Addiction is a major issue in many relationships, but it is rarely discussed out of shame. As the partner of a person who is suffering from addiction, it is important to note that sometimes, no matter your efforts, your partner will refuse to seek out help or work towards bettering themselves. Often, people will stay in a relationship with a person suffering from an addiction despite the pain, in hopes that their partner will change. However, one must accept that unless your partner wants to change, they won’t; the drive must come from within themselves. Nevertheless, here are some suggestions that can help those suffering from addiction and their partners.
1. Avoid hiding or ignoring the problem
Addiction is difficult to face, however ignoring the issue is much worse. If you believe that your partner is suffering from an addiction, the first thing to do is accept that there is a problem rather than enable the behaviour. Once you have done that, you will be better suited to help them.
If you believe your partner suffers from an addiction, research the addiction. This will by no means make you an expert in the field, but the general research and information will provide you with some background knowledge that can help you empathize with your partner.
3. Find the root of the problem
Why or how did the addiction begin? Did they recently suffer a traumatic event that could have led them to use the addiction to cope with their emotions? The person suffering from the addiction must acknowledge the root of their problem. For the observer, knowing the root of the problem can help them to understand and better communicate with their partner and empathize with them. Once the root cause is unearthed, your partner must work on healing from the trauma that triggered the addiction to nip it in the bud. This can be done with the help of a counsellor, therapist, psychologist, and/or support group.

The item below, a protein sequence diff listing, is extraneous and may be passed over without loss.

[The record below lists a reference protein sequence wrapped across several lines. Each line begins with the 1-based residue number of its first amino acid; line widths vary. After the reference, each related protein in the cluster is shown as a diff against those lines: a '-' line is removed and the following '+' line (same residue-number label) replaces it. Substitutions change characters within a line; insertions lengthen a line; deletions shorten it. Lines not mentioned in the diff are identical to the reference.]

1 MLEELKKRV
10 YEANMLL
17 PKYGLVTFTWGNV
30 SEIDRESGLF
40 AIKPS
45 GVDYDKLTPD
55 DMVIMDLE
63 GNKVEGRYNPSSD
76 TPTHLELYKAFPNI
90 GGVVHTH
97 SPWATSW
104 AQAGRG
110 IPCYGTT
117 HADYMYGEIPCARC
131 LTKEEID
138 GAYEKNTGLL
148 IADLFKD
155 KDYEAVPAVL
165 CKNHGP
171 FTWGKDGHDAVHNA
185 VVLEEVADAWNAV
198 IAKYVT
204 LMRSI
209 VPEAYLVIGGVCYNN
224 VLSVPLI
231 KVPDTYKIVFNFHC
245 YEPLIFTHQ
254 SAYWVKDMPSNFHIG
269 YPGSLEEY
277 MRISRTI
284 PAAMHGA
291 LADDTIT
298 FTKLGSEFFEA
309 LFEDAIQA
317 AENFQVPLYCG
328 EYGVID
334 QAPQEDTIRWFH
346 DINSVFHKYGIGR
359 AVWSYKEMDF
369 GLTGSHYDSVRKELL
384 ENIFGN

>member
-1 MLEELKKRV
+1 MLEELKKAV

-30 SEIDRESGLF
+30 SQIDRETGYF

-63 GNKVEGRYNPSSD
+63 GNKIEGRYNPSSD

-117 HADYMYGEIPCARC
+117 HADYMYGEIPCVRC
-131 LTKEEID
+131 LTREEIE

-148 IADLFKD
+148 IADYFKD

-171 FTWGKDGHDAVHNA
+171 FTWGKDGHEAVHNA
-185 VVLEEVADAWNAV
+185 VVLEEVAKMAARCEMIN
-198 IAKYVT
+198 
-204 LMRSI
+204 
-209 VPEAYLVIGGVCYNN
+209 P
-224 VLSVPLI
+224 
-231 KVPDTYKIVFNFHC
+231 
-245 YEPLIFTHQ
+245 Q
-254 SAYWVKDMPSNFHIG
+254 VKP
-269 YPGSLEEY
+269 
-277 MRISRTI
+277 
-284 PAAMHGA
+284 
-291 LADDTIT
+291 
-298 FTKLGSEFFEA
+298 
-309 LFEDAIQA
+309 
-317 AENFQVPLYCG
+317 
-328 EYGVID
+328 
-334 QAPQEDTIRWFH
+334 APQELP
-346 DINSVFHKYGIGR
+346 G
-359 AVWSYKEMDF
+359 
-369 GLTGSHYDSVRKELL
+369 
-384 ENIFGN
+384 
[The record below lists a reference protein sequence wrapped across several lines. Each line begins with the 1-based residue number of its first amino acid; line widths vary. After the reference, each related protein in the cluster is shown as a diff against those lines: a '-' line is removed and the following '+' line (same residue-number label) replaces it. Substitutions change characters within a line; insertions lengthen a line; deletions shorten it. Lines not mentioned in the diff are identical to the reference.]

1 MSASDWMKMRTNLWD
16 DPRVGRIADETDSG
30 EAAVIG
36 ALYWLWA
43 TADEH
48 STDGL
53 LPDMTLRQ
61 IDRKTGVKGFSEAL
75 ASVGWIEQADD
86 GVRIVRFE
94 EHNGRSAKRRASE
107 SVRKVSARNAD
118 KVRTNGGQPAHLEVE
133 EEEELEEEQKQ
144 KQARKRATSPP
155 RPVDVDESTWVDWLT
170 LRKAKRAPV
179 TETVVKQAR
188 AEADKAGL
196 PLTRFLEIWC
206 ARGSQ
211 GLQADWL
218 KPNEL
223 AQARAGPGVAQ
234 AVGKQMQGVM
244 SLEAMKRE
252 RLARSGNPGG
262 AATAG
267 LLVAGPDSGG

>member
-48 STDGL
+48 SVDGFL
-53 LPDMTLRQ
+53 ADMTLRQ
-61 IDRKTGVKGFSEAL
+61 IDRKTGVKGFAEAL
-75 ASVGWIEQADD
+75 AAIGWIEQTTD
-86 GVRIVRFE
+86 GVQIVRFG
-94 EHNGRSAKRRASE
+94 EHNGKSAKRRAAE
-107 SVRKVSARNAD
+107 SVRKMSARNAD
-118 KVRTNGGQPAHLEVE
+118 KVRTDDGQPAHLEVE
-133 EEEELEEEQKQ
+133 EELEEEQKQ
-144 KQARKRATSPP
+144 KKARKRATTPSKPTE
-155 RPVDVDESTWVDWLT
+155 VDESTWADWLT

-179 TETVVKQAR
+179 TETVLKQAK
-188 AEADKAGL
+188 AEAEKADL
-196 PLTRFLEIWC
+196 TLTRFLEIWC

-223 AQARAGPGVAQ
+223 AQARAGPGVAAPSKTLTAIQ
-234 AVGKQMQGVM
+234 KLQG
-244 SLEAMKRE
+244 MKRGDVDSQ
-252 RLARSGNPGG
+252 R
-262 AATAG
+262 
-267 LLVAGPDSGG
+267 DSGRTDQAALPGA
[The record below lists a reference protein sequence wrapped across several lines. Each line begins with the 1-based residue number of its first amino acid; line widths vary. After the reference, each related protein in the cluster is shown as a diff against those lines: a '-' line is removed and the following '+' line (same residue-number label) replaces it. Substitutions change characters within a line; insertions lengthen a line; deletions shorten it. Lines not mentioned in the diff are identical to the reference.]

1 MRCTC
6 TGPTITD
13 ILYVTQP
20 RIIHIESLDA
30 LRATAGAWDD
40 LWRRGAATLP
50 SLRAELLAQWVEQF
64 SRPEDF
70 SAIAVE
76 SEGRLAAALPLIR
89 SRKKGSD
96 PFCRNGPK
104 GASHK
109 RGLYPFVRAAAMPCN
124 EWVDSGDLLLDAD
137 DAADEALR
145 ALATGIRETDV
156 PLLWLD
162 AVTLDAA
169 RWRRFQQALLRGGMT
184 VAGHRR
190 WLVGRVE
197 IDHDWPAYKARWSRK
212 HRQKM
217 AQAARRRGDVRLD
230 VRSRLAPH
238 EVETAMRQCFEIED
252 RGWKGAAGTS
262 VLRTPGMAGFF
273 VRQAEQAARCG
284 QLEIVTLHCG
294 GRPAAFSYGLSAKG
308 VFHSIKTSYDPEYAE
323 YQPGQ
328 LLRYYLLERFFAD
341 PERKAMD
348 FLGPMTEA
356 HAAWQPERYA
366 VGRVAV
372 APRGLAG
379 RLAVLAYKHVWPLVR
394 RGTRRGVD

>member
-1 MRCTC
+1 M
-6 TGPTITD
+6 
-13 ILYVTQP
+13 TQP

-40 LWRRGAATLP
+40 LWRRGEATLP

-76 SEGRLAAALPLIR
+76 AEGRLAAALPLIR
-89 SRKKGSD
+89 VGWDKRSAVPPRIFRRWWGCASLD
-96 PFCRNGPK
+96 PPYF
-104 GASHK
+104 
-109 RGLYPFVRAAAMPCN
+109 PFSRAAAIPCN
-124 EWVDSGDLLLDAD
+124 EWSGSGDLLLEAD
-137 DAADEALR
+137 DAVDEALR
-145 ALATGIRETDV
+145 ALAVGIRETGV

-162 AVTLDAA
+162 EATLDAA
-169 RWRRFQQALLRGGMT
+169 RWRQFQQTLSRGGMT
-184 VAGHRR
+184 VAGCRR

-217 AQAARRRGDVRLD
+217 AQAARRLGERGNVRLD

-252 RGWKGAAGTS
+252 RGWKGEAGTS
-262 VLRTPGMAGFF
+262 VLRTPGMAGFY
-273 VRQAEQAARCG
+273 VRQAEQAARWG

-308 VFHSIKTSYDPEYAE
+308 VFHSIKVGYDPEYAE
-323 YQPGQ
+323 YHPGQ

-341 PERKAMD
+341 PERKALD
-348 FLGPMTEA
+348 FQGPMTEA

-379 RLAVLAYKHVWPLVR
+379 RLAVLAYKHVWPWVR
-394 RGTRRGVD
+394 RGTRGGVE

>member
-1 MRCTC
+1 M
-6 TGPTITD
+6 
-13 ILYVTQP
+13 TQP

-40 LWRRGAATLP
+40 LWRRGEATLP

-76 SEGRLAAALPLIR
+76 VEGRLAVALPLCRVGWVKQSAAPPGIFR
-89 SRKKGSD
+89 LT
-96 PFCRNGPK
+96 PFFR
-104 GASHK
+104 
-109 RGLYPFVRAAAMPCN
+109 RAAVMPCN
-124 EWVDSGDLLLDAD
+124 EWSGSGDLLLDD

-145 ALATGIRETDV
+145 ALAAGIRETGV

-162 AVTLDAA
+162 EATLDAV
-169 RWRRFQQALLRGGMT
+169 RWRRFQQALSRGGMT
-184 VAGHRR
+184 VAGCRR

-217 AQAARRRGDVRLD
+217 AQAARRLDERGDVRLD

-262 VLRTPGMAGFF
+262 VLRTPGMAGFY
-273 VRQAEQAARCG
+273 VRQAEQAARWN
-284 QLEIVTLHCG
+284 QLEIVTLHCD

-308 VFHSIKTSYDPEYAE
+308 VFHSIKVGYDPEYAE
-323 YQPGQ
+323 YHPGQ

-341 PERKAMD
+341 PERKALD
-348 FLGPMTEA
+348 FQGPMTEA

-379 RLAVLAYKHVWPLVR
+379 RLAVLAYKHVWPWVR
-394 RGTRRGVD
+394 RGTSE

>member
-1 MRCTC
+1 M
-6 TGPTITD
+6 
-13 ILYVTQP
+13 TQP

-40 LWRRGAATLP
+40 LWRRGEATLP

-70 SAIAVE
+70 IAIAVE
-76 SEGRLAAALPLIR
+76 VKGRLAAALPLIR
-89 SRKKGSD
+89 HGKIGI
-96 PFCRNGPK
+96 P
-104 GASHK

4. Join a support group for family and friends of a loved one suffering from addiction
Although it is important for your partner to seek help, it is equally important for you to seek help and support as well. To cope with shame, loneliness, embarrassment, discomfort and humiliation, it is liberating to discuss hardship with others who understand and can empathize with you.
5. Stop enabling
Enabling a person with an addiction may lead them to delay seeking help. It is important to distinguish between enabling and helping, as enabling means aiding a person with an addiction by doing something they could do themselves if they were sober, whereas helping is to do something they could not do even if they were sober. Enabling comes from a place of love, and despite your belief that you are aiding them, you are actually delaying their potential recovery. The problem needs to be addressed head on.
6. Prioritize yourself
As previously mentioned, sometimes your partner will not be willing to put in the work it takes to better themselves for the sake of their own well-being and that if your relationship. As much as you may love this person and want the best for them, you must put your health first and make necessary decisions that enable and promote your own well-being. If your partner has made it clear that they do not want to work on themselves, you must find a way to move on so you can be happy.
Addiction is an incredibly difficult reality to face and despite your best efforts, it is important to remember to take care of yourself. Do not feel ashamed to seek and associate yourself with people who understand what you are going through and who can help you manage this difficult time in your relationship.